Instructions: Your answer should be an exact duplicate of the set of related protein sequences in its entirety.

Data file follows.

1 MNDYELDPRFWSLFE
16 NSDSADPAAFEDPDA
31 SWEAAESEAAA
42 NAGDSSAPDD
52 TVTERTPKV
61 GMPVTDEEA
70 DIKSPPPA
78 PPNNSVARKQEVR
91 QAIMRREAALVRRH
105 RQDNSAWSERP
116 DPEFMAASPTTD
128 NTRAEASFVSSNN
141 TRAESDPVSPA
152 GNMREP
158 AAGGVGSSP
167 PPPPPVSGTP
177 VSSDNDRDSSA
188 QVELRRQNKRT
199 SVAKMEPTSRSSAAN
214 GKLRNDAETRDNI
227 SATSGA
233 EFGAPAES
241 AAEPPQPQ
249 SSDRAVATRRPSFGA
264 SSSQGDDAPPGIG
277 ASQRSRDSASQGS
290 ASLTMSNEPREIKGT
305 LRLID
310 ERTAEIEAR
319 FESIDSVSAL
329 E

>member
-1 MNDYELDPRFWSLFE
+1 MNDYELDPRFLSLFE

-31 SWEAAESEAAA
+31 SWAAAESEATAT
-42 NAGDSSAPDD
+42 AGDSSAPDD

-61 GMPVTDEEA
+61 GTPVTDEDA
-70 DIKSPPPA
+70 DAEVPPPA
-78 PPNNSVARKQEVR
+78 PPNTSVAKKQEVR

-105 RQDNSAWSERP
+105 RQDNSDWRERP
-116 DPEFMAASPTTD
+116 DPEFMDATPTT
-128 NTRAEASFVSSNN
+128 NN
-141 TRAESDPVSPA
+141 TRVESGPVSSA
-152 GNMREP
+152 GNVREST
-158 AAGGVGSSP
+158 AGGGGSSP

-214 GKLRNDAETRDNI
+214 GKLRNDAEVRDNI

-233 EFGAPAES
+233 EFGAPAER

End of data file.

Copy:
1 MNDYELDPRFWSLFE
16 NSDSADPAAFEDPDA
31 SWEAAESEAAA
42 NAGDSSAPDD
52 TVTERTPKV
61 GMPVTDEEA
70 DIKSPPPA
78 PPNNSVARKQEVR
91 QAIMRREAALVRRH
105 RQDNSAWSERP
116 DPEFMAASPTTD
128 NTRAEASFVSSNN
141 TRAESDPVSPA
152 GNMREP
158 AAGGVGSSP
167 PPPPPVSGTP
177 VSSDNDRDSSA
188 QVELRRQNKRT
199 SVAKMEPTSRSSAAN
214 GKLRNDAETRDNI
227 SATSGA
233 EFGAPAES
241 AAEPPQPQ
249 SSDRAVATRRPSFGA
264 SSSQGDDAPPGIG
277 ASQRSRDSASQGS
290 ASLTMSNEPREIKGT
305 LRLID
310 ERTAEIEAR
319 FESIDSVSAL
329 E

>member
-1 MNDYELDPRFWSLFE
+1 MNDYELDPRFLSLFE

-31 SWEAAESEAAA
+31 SWAAAESEATAT
-42 NAGDSSAPDD
+42 AGDSSAPDD

-61 GMPVTDEEA
+61 GTPVTDEDA
-70 DIKSPPPA
+70 DAEVPPPA
-78 PPNNSVARKQEVR
+78 PPNTSVAKKQEVR

-105 RQDNSAWSERP
+105 RQDNSDWRERP
-116 DPEFMAASPTTD
+116 DPEFMDATPTT
-128 NTRAEASFVSSNN
+128 NN
-141 TRAESDPVSPA
+141 TRVESGPVSSA
-152 GNMREP
+152 GNVREST
-158 AAGGVGSSP
+158 AGGGGSSP

-214 GKLRNDAETRDNI
+214 GKLRNDAEVRDNI

-233 EFGAPAES
+233 EFGAPAER